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IATA records 5% rise in global air freight demand

IATA have recorded a rise in global air freight demand for January 2013, showing a stabilization of air freight markets on the back of encouraging grow...

Freddie Pierce
|Mar 4|magazine6 min read

IATA have recorded a rise in global air freight demand for January 2013, showing a stabilization of air freight markets on the back of encouraging growth recorded at the end of last year.

Demand for air freight was ‘very strong’ in comparison to the previous year according to a statement by IATA, which recorded a rise of five percent.

Whilst the timing of the Chinese New Year (which occurred in January 2012 however took place in February this year) may have skewed results slightly, the adjusted results show demand growth of around three percent for Asia-Pacific carriers, along with a demand increase of 16.3 percent for Middle Eastern Airlines. North American and European Airlines saw a more modest growth compared to January 2012, growing by 0.6 and 1.2 percent respectively, with African airlines reporting a demand increase of 3.7 percent. Latin American airlines were the only regional grouping to report a fall in demand, with a 1.6% decline on the previous year

“The air freight business is showing some encouraging signs. But it’s too early to be overly optimistic. While the decline has stopped, overall volumes are still below the levels of 2010 and 2011. Load factors are low. And the global economy is fragile. Our forecast remains for modest demand growth of 1.4%. But with weak load factors, yields are going to continue to be under severe downward pressure,” said Tony Tyler, IATA’s Director General and CEO.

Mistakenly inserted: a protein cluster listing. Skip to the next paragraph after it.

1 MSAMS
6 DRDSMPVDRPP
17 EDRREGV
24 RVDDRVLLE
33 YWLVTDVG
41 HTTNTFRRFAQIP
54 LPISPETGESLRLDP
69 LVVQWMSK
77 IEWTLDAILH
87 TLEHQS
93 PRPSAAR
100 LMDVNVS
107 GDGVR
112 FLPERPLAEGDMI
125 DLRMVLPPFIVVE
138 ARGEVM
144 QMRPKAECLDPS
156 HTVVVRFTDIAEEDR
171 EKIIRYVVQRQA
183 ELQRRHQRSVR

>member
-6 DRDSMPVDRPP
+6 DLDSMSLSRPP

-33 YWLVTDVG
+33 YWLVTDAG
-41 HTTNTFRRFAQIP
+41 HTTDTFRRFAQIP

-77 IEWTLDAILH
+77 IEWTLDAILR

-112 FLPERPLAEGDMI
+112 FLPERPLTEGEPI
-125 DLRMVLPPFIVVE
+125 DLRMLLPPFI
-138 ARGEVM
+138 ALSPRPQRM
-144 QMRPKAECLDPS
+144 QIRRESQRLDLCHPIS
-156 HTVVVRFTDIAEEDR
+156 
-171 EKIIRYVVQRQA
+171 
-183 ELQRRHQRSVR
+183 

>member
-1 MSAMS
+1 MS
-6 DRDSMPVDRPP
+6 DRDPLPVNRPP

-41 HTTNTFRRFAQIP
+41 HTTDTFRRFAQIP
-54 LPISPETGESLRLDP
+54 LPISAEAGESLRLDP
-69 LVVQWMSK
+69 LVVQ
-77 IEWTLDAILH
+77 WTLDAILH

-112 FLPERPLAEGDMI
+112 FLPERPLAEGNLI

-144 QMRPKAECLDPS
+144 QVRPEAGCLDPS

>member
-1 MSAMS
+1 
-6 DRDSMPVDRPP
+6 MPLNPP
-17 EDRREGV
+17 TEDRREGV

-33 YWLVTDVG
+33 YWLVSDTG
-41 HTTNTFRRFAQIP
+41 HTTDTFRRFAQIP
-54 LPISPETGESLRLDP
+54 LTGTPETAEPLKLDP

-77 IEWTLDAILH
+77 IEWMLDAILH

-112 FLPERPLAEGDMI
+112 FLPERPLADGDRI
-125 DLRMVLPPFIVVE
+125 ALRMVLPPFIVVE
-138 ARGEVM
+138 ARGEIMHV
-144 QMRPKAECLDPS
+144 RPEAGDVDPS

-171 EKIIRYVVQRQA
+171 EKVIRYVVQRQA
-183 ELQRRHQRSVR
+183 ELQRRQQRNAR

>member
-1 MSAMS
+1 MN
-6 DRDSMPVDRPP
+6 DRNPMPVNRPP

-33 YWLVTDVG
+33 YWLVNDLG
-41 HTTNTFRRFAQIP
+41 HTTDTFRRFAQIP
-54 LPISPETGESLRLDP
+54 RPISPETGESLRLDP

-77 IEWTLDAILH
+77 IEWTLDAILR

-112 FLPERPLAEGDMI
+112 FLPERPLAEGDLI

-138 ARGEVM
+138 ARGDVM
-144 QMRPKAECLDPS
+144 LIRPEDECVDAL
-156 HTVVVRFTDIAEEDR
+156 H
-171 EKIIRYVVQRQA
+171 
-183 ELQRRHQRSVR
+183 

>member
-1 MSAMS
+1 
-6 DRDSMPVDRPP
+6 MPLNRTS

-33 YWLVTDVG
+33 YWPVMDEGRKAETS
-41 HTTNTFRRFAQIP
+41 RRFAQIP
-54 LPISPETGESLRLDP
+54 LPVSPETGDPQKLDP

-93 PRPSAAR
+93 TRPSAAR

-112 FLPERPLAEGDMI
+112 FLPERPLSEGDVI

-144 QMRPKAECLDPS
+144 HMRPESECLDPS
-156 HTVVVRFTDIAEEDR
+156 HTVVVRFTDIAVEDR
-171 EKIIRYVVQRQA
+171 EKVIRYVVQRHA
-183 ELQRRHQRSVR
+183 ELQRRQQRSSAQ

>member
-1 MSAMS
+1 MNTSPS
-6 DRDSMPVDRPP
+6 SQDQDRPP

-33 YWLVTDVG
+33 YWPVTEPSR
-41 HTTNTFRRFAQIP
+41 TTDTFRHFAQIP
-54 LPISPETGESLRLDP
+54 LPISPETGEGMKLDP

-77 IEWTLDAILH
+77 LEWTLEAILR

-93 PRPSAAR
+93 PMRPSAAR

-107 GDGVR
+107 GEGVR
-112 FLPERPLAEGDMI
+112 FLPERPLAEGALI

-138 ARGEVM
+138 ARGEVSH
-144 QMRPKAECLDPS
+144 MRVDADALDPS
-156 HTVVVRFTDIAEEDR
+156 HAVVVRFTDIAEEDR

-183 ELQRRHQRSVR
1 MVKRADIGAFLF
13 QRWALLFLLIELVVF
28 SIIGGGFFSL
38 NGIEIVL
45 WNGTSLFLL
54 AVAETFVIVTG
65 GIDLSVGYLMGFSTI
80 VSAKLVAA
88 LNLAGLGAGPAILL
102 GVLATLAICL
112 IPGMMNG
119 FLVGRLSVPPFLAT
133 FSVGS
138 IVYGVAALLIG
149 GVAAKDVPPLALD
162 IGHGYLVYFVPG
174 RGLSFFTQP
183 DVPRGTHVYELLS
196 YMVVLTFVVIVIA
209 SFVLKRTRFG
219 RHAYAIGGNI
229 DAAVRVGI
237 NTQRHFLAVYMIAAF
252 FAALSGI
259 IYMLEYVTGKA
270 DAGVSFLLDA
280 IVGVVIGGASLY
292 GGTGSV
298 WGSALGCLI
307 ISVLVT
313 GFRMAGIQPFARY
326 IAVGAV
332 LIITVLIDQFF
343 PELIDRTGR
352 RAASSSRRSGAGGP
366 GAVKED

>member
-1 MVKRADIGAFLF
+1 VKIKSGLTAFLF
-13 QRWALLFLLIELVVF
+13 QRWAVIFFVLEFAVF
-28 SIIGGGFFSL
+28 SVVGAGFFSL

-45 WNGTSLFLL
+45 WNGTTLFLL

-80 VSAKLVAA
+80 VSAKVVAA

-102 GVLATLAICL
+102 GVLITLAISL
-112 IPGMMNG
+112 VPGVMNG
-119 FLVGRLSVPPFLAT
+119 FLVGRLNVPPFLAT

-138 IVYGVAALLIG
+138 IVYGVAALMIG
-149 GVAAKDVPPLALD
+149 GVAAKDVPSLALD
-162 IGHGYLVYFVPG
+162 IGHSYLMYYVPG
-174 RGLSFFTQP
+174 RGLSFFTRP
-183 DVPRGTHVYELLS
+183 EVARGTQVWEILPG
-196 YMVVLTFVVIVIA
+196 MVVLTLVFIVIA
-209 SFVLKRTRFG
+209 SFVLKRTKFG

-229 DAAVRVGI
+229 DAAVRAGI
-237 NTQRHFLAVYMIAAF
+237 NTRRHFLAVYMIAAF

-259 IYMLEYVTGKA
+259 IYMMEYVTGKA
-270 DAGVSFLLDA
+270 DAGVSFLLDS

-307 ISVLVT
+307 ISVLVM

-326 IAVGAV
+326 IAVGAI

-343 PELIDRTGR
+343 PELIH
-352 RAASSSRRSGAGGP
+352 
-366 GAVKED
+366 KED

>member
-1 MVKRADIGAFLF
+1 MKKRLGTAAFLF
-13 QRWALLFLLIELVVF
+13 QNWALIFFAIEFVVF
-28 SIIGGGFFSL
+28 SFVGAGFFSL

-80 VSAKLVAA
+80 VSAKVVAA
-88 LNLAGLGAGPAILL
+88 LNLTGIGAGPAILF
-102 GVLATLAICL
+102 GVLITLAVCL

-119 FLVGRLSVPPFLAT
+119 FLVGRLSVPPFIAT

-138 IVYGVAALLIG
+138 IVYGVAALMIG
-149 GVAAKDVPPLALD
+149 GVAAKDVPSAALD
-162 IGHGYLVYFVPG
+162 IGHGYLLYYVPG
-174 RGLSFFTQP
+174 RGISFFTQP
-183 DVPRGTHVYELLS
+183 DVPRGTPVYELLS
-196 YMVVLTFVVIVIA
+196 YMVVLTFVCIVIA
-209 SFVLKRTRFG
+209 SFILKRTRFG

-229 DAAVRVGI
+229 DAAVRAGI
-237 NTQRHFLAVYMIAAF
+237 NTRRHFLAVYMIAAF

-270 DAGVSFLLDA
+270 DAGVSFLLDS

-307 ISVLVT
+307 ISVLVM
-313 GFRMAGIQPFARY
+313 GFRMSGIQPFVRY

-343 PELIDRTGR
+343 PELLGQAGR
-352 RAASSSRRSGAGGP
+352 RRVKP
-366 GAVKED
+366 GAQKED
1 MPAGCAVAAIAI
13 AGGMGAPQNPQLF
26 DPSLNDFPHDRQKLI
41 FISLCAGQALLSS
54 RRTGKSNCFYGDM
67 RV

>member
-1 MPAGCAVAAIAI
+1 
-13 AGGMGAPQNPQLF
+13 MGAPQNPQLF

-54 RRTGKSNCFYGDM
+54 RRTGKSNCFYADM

Priorities for 2013

On 12 March the world’s air cargo leaders will gather in Doha, Qatar for the World Cargo Symposium. “The challenge is sustainable business growth. Headwinds presented by the fragile global economic situation are strong.  But if governments and all the players of the value chain are aligned, there is much that can be done to improve the competitiveness of the global air cargo industry.  Infrastructure, technology, environment, security and industry processes are among the symposium’s topics,” said Tyler.

“Air cargo is important to the global economy and everyday life. By value, nearly a third of goods traded internationally are shipped by air. Jobs and economic opportunities are created by connecting goods to markets. And lives are enriched by the global trade of products and services which is made possible by air connectivity.  Supporting the sector’s success is in everybody’s interest,” said Tyler.